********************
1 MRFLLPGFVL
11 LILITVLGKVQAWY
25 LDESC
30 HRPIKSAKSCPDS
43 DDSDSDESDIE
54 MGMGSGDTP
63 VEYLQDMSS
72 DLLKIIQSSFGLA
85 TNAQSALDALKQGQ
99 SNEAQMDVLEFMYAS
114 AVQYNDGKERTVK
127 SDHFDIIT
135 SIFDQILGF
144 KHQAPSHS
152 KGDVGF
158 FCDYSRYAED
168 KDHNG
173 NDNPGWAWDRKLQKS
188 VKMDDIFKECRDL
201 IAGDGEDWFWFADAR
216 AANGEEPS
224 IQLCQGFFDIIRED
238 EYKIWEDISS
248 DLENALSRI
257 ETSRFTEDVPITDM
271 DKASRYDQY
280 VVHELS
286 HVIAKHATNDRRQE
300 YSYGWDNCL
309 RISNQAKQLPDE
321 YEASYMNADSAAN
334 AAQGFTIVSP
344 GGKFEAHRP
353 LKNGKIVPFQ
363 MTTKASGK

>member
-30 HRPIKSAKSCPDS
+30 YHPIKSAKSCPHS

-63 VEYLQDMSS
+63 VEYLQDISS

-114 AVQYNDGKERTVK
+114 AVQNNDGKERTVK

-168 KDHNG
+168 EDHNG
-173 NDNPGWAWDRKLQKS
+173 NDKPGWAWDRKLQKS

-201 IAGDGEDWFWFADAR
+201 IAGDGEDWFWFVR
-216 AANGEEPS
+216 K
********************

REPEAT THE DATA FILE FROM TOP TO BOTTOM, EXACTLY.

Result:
1 MRFLLPGFVL
11 LILITVLGKVQAWY
25 LDESC
30 HRPIKSAKSCPDS
43 DDSDSDESDIE
54 MGMGSGDTP
63 VEYLQDMSS
72 DLLKIIQSSFGLA
85 TNAQSALDALKQGQ
99 SNEAQMDVLEFMYAS
114 AVQYNDGKERTVK
127 SDHFDIIT
135 SIFDQILGF
144 KHQAPSHS
152 KGDVGF
158 FCDYSRYAED
168 KDHNG
173 NDNPGWAWDRKLQKS
188 VKMDDIFKECRDL
201 IAGDGEDWFWFADAR
216 AANGEEPS
224 IQLCQGFFDIIRED
238 EYKIWEDISS
248 DLENALSRI
257 ETSRFTEDVPITDM
271 DKASRYDQY
280 VVHELS
286 HVIAKHATNDRRQE
300 YSYGWDNCL
309 RISNQAKQLPDE
321 YEASYMNADSAAN
334 AAQGFTIVSP
344 GGKFEAHRP
353 LKNGKIVPFQ
363 MTTKASGK

>member
-30 HRPIKSAKSCPDS
+30 YHPIKSAKSCPHS

-63 VEYLQDMSS
+63 VEYLQDISS

-114 AVQYNDGKERTVK
+114 AVQNNDGKERTVK

-168 KDHNG
+168 EDHNG
-173 NDNPGWAWDRKLQKS
+173 NDKPGWAWDRKLQKS

-201 IAGDGEDWFWFADAR
+201 IAGDGEDWFWFVR
-216 AANGEEPS
+216 K